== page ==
Phytoplankton, the plants at the base of the food chain

Phytoplankton, the plants at the base of the food chain

NEWS FROM THE WORLD OF THE ENVIRONMENT

Phytoplankton, the plants at the base of the food chain, are constantly decreasing in the oceans

August 27, 2010

The news should be of great concern because we are talking about Phytoplankton, that is to say of those plant organisms of very small dimensions (a few thousandths of a millimeter) which are nothing but algae able to perform, thanks to the energy provided by the sun, chlorophyll photosynthesis. , i.e. the transformation of inorganic compounds such as water and carbon dioxide into organic elements such as glucose, a basic element from which, through various chemical reactions that take place inside the cell, we arrive at the synthesis of all organic compounds that characterize living beings. In practice we speak of the dentists of the survival of all animal organisms, including man.


Daniel G. Boyce, Boris Worm and Marlon R. Lewis researchers from the Dalhousie University in Canada (2), have studied and elaborated measurements from 1899 to today, in order to have a complete picture of the state of phytoplankton concentration. The results obtained were disconcerting: they showed a decrease of about 40% compared to 1950 with a constant decrease of about 1% per year.

"Phytoplankton provides food for virtually the entire ecosystem, from fish to humans," says Dr. Boyce and goes on to say that "Phytoplankton is also important for maintaining sustainable fishing activities and the overall health of the sea. We must ensure that it does not continue to decline" because it ultimately constitutes about half of all plant organisms on our planet. .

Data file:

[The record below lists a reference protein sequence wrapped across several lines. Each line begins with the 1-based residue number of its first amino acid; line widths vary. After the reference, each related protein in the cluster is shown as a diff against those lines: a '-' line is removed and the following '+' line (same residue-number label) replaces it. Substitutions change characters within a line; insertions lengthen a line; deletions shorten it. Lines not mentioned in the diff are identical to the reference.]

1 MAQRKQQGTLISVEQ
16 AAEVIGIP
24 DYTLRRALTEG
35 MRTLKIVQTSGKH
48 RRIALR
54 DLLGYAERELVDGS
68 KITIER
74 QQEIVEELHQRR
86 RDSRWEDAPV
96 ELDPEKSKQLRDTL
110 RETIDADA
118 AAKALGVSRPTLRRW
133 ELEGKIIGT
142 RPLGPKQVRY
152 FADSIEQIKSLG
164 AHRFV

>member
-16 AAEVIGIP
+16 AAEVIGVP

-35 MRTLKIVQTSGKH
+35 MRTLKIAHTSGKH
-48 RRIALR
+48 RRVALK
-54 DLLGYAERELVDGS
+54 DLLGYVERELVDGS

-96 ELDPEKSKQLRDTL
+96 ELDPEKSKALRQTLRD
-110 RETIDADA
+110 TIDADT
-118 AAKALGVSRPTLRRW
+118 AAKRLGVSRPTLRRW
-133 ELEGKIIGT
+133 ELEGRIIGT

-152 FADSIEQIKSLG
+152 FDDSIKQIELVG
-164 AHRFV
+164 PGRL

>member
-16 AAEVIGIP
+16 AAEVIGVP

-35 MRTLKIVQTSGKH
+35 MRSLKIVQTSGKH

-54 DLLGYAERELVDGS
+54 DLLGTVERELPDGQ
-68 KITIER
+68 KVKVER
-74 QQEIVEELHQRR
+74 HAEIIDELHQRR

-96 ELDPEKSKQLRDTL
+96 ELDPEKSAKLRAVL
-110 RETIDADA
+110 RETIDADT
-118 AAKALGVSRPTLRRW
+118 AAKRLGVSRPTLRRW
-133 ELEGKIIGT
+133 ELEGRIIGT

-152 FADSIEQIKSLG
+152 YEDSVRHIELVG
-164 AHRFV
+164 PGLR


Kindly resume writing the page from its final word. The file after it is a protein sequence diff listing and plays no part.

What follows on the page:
The cause of this decrease hypothesized by the researchers is the increase in the temperature of the oceans as it was observed that the greatest drops were recorded where the waters had undergone greater temperature increases and this is explained by the fact that more hot limits the amount of nutrients that could be exploited by the phytoplankton for its survival.

Note

  1. Original photograph courtesy NASA
  2. The news was published by Dalhousie University; while the complete study The global decrease of phytoplankton in the last century you can find it in the magazineNature dated 29/07/2010 or whose authors are Daniel G. Boyce, E Boris Worm both of the Department of Biology of the Dalhousie University, Halifax, Nova Scotia (Canada) and Marlon R. Lewis of the Department of Oceanography of the Dalhousie University, Halifax , Nova Scotia (Canada).

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